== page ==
By Silviya Zustiak, PhD
We have all heard about the challenges of motherhood while maintaining a career, or about the lack of understanding that professional moms face every day at work. In this article, I want to focus on a more positive aspect of motherhood: how it teaches us to be better professionals. After talking to moms in research, industry, and academia, I came up with ten major ways in which we can apply our mothering skills to our profession.
- Motherhood gives us authority
Just think about all the times your toddler has tried to get the better of you or the numerous times you have heard a stubborn “no” from his cute little mouth. No matter how soft or insecure you are by nature, eventually you learn to deal with an unruly child at least most of the times. In fact, you become so used to being the authority figure that this new identity manifests itself in all other aspects of your life, including work, gaining you a well-deserved respect from your colleagues.
- Motherhood teaches us to let go
I have heard multiple stories of new professors, who in their eagerness to be successful, become controlling of every aspect related to their work, including micromanaging their students and re-checking grades assigned by their assistants. Then comes the first maternity leave when this exhausting-for-all routine has to be put on hold. Despite all odds, the lab and the university still run smoothly after the leave, and as a bonus, the students in the lab have ideas of their own. Then comes the realization that simply managing may be easier and more efficient than micromanaging.
- Motherhood teaches us about priorities and balance
In fact, keeping your priorities straight is the only way to balance both professional and personal life. Even if you were a workaholic prior to having a baby, once you have the little one onboard, things change dramatically. It suddenly becomes important to go to the park, to actually take the weekend off, to spend the evening reading a book over and over to your child, or just to sit and watch her play.
- Motherhood teaches us discipline and multi-tasking
Now that you have duties 24/7 it is important to get your work done by 5 p.m. and to utilize every minute efficiently. You can no longer procrastinate thinking that you will catch up later. You can still work weekends and evenings, but you need a well-justified reason to withhold the attention your child craves.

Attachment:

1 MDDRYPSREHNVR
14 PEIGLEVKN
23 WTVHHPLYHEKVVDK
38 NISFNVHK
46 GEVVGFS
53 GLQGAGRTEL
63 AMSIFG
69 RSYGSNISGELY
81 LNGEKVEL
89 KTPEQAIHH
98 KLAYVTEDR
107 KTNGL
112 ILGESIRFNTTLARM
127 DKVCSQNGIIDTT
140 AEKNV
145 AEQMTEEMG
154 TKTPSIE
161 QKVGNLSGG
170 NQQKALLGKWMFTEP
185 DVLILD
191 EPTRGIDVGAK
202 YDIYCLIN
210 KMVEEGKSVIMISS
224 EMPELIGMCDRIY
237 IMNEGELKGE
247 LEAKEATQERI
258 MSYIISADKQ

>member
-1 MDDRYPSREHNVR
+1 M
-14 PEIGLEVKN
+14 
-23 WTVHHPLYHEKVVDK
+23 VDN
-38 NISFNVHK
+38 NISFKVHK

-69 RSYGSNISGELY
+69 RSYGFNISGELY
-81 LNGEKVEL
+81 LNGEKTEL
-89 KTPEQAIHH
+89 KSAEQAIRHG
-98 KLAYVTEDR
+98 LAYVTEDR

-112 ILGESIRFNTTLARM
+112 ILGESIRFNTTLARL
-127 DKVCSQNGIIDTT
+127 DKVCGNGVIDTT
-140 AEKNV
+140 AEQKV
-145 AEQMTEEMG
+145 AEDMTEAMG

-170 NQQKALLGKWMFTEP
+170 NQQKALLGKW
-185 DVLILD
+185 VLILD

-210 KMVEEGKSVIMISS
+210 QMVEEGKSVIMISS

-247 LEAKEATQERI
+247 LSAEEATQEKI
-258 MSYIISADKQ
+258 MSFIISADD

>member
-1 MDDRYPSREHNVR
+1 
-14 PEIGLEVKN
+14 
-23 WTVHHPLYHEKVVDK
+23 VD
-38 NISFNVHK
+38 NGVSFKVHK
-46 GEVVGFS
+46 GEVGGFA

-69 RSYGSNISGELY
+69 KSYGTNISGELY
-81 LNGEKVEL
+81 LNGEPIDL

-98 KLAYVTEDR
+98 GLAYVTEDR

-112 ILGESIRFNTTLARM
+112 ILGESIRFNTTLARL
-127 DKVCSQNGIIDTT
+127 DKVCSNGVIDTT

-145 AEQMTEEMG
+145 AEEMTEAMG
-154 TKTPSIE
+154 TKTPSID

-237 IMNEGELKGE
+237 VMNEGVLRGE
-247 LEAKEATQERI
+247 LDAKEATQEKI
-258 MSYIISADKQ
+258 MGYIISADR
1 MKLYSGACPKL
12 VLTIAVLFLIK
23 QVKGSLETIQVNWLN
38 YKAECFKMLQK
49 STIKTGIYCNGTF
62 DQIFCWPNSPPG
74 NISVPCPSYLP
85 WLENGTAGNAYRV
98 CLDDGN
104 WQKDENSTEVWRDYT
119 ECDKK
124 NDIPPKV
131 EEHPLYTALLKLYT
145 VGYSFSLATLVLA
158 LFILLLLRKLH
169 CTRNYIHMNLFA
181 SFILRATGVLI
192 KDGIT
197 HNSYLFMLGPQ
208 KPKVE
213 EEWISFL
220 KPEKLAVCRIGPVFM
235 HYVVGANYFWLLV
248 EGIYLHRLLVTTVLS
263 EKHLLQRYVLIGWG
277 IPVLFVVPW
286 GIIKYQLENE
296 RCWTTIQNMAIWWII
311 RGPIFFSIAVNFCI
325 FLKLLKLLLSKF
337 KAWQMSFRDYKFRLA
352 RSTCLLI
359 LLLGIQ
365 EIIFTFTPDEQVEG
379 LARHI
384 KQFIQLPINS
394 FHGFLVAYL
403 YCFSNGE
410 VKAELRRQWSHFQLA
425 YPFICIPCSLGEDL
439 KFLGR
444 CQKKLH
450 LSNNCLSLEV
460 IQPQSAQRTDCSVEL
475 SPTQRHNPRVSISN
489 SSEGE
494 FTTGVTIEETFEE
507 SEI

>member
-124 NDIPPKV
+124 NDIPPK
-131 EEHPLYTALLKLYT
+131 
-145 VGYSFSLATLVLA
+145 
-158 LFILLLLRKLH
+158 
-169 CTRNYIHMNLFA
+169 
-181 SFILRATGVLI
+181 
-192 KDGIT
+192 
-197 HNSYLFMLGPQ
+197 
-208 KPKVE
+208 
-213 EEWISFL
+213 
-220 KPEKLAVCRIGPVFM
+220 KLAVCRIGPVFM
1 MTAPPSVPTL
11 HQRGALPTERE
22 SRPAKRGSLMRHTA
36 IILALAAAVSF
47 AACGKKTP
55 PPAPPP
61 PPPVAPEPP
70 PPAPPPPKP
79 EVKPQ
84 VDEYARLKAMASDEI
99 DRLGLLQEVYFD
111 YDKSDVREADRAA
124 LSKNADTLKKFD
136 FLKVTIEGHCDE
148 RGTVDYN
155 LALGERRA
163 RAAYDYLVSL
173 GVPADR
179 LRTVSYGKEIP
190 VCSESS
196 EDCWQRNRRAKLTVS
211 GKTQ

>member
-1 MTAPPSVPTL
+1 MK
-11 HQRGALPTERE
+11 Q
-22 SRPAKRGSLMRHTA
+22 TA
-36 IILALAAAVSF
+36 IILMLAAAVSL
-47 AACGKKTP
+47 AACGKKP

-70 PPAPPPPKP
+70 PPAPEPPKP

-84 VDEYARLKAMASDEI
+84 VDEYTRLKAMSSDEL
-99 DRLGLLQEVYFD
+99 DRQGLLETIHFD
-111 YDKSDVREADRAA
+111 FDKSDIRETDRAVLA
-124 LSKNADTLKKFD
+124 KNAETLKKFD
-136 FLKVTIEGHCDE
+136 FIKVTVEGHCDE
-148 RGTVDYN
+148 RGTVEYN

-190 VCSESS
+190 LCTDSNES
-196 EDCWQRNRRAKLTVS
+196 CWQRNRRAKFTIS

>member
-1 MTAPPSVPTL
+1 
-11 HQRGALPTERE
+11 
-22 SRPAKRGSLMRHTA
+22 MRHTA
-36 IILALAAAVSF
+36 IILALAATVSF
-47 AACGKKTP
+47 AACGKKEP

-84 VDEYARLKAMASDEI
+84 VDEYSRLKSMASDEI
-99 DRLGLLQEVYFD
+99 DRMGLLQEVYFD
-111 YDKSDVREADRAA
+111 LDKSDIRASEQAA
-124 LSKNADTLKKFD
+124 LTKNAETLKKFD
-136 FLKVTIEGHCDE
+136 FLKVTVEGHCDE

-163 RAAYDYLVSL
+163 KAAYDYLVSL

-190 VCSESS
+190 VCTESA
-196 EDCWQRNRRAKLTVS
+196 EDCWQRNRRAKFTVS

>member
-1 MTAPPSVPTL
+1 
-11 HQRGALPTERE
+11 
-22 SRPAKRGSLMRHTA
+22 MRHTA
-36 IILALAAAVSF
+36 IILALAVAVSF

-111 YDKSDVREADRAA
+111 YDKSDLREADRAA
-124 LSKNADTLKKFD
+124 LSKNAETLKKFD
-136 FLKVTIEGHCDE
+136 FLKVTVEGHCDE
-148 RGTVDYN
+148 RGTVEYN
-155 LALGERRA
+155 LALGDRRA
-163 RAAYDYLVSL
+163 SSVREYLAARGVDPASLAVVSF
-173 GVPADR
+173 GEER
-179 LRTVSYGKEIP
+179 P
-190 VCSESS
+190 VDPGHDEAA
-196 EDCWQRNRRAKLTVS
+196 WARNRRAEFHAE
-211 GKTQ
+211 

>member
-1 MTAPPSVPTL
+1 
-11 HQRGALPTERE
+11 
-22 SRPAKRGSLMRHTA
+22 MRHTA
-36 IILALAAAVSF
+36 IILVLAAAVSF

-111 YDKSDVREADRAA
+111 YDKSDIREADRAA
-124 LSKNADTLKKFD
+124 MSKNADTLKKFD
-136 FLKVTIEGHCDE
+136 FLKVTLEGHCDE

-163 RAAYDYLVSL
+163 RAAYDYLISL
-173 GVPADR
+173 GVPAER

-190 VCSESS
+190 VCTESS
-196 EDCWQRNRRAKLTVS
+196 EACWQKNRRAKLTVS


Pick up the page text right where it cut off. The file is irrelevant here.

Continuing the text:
- Motherhood teaches us creativity
There is so much to learn from babies: the way they take in the world around them, the questions they ask, and the little things that can entertain them for hours. If you allow yourself to become a part of your baby’s world, you can feel life slowing down. And once you forget about the urgent needs, you can dip in the quieter part of you that is responsible for your creativity. Just let your baby teach you.
- Motherhood teaches us patience
After going through night-time nursing, I don’t-know-why-the-baby-is-crying-for-hours episodes, to I-want-this-candy-right-now tantrums, you quickly learn how to enter a Zen state of mind on demand.
- Motherhood helps us deal with rejection at work
This doesn’t mean that moms are immune to failure and rejection. It just means that they have something positive to focus on, to help them overcome the negative feelings. And, as one distinguished professor put it: “Even if everything else fails, I will always have my children.”
- Motherhood helps us unwind in the evening
What faster way to unwind than trying to fulfill the needs of a child. I used to be one of those people that would wake up in the middle of the night, after some restless sleep, to start working on a paper or jot down ideas or plan my day so that I don’t forget all the things I needed to do. I am still the same when I don’t have my baby around. The first time I went to a scientific meeting alone, I spent half of the night tossing around. It is amazing how beneficial it is to have somebody in your life who is more important to you than you yourself.
- Motherhood teaches us compassion
Would the world be a better place if we all become compassionate and sensitive to other people’s feelings? Would you like the people at your work place to be more compassionate and understanding? As Gandhi says, you should be the change you want to see in others. So, instead of being coveted about your new status, open up to it, embrace all the changes it brings with it, and be an example for others.
- Motherhood makes us happy
Isn’t that what we really want from our lives? It is also easier to perform at our best when we feel happy and satisfied with our personal lives and ourselves.
The bottom line: If you can focus on the positive aspects of being a professional mom, you could make others see it positively and help bring forth a long-awaited change in attitude in the professional environment.